She has recently moved into the big league of luxury retailers working with the likes of Kerry Centre and Taikoo Hui; she recently produced the ad campaign for Xintiandi. “The future of retail is going to be more cultural experiences,” she says of her recent exhibition at Kerry Centre targeted at young retail consumers. “It’s going to have to support emotional shopping behaviours... Personal identity, lifestyle and community are the main focus areas for younger generations.” Speaking of lifestyle, she is also in the UK meet one of her clients, F1, to discuss the new F1 Fun Festival in 2019.

I ask her about a phrase she mentioned during Shanghai Fashion Week: “Visual communication for retail.” Jin smiles and explains: “The retail landscape in China is unique. We have the best combination of retail sceneries in the world...This goes all the way from American style of shopping malls, to Japanese style of department stores, plus the European style of boutiques as well as selective buyers stores. This is quite a choice. Plus we have this massive online world: Tmall, Taobao, JD.com and so on… In China, the number one habit for every family is shopping! Can you believe it?”

Is this why is China so pioneering in retail? “Yes! It’s the impact of young Chinese consumers - they are leading the trends of fashion retail,” she says. “It’s about different methods of influencing, being inspired, and not only because the strong shopping habits, but also because we have this unlimited desire and demand and for next and new! But, brands all want sales and we help them understand how to attract a new consumer.”

“The retail landscape in China is unique - we have the best combination of retail sceneries in the world. ”

As our courses start to arrive, Jin recounts how the last time she was here, she had the plates arrive at the same time and they almost cascaded off the table (“they weren’t designed for Chinese-dining”) so this time we share course by course. The accomplished entrepreneur goes on to explains that in less than 20 years the industry has changed dramatically on the mainland. “The biggest differences now are more and more young talents are coming back to China after an education overseas (and I’m very happy for this!)” she says. “But, what we do at YYO, alongside these returning talents, is a form of visual branding. Visual retail is increasingly focused on brand communication - or how they convey their values. But we also help consumers understand a brand’s DNA. We use visuals to connect them to a brand’s culture.”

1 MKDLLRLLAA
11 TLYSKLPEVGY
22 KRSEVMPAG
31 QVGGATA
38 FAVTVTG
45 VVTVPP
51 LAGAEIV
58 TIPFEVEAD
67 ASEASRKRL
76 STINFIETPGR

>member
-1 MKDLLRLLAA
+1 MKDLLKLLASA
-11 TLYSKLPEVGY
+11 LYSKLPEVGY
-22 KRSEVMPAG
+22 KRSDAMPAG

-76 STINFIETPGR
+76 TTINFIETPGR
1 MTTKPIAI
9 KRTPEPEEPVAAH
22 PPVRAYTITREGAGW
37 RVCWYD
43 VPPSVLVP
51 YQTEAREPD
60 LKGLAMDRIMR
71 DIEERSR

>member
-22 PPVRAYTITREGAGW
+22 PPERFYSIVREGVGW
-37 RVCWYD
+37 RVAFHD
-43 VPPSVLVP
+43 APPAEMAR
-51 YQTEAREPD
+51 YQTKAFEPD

In real terms, she says this equates to point of sale materials and in-store advertising, billboards, as well as lookbooks, catalogs, packaging and all online communication. Plus, digital films in retail space, or moving images in multimedia format. Why is this important? “Basically, we can take care of brand image and B2C communication which increases consumer targeting. And this means sales…” she trails off with the shadow of a grin. “I believe that the future of retail is based on community culture, consumption and experiences sharing. We love to share in China — everything from food to retail tips. It’s just in our DNA.”

We decline on the deserts as Jin wants to check out the roof space for some crisp London air. As we get our coats and prepare to say goodnight, she adds, “I’m very lucky. I love living in Shanghai, it’s a great city where I have quite a spacious studio with a team of young, very happy creatives. But, I’m also able to travel around the world and create and produce brand stories - and make new friends along the way - and what could be better? We are building our own China.”

Suggested Reading

Dinner With ... WGSN's Sandy Chu

China's Prodigal Graduates Return Home

Alexander Wang on Creativity and Storytelling